10 Facts About Endometriosis

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Eye-popping pain. Bloating. Heavy periods. Infertility. These are all symptoms of endometriosis, a chronic ailment that is believed to affect up to one in 10 women between the ages of 15 and 49. It can also take a serious toll on patients' mental health. Here's what you need to know about this condition.

1. THE NAME DOESN'T REVEAL MUCH ABOUT THE CONDITION.

Endometriosis, or endo, for short, gets its name from endometrium—the thin layer of tissue that lines a woman's uterus. "Endo is a condition in which endometrial-like tissue grows outside of the uterus, typically in the pelvic area," says Kristin Patzkowsky, M.D., an assistant professor of gynecology and obstetrics at the Johns Hopkins University School of Medicine. Common sites for endometrial growths, called lesions, include the ovaries, fallopian tubes, outer surface of the uterus, and the ligaments and other tissues that hold the uterus in place. The number of lesions can vary and range in size from a few millimeters to grapefruit-size.

2. DOCTORS AREN'T SURE WHAT CAUSES ENDOMETRIOSIS.

The most widely accepted view is that endometrial tissue relocates to other parts of the body during a woman's period. Here's a quick review of the female reproductive cycle: Each month, under the influence of the hormone estrogen, the endometrium thickens and swells in preparation for a potential pregnancy. If pregnancy doesn't occur, the endometrium sheds and flows out of the body. This bloody discharge is menstruation, commonly known as a period. But sometimes menstrual blood flows backward, passes through the fallopian tubes, and enters the pelvic cavity—what doctors call retrograde menstruation. This backward flow can carry endometrial tissue to places far afield of the uterus, such as the digestive tract, lungs, and even the brain. It's been proposed that these transplants set up shop in their new locations, where they continue to respond to the cyclical influences of estrogen by swelling and bleeding each month, and causing the pain associated with endo.

There's an issue, though: Almost all women experience retrograde menstruation, so according to Patzkowsky, doctors don't know why some get endo and others don't. Some researchers think an imbalance in reproductive hormones might be to blame, while others suggest that a faulty immune system—which would normally curb the growth of endometrial cells outside their normal locale—may be responsible. Risk factors for endo include long periods (more than seven days), short cycles (less than 27 days), and having a family member who has endo.

3. PAIN IS A CLASSIC SYMPTOM …

Some women with endo feel pain in the back or chest, and others experience discomfort during or after sex or have painful, heavy periods. Since the pelvic region serves as a crossroads for a variety of organ systems, discomfort when urinating or having bowel movements is common. Some endo sufferers have a concurrent—but not the same—condition called adenomyosis, in which endometrial tissues grow into the muscular wall of the uterus. Endo can also cause large painful cysts on a woman's ovaries, called endometriomas. Often called "chocolate cysts," due to their dark, chocolatey appearance, endometriomas are noncancerous, fluid-filled growths that typically form deep within the ovaries. Mysteriously, some women experience no pain at all, Patzkowsky says. One study found that nearly 90 percent of women with endo experience depression and anxiety. According to some mice studies, it's possible that endo reprograms the brain, making women more vulnerable to mental health problems—although other researchers think the depression and anxiety are more to do with the pain and fertility problems.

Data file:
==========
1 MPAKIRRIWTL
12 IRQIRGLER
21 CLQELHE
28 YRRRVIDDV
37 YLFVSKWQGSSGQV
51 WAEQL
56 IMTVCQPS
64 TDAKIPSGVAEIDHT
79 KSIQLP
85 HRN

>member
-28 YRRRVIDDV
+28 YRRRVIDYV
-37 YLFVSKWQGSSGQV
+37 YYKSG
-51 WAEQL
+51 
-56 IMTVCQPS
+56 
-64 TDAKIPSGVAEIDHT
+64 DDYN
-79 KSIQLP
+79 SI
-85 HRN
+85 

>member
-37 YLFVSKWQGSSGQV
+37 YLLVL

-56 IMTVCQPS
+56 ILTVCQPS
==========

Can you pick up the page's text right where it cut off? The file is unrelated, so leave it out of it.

4. … AND SOME WOMEN CAN EVEN EXPERIENCE INFERTILITY.

As many as half of all infertile women have endo, and up to 50 percent of women with endo are infertile—but doctors aren't sure how the condition affects a woman's ability to get pregnant. Endo lesions can block or scar a woman's reproductive organs, making it harder for the egg and sperm to meet up, but it's also possible that the scarring prevents the endometrium from developing properly each month, preventing implantation. Other theories suggest that the inflammatory milieu that accompanies endo creates an unfavorable environment for pregnancy.

5. MANY WOMEN WITH ENDO GO UNDIAGNOSED.

Up to one in 10 of all pubescent girls and women worldwide have endo. In the U.S., that translates to some 6.5 million females of reproductive age. Some experts say the number is higher because many women go undiagnosed. That's because some women confuse the pain of endometriosis with normal period pain, and others just don't talk about it. On the other hand, "Not all menstrual pain is endo," Patzkowsky says.

6. THERE ARE SEVERAL WAYS TO LOOK FOR ENDO, BUT ONLY ONE WAY TO BE SURE.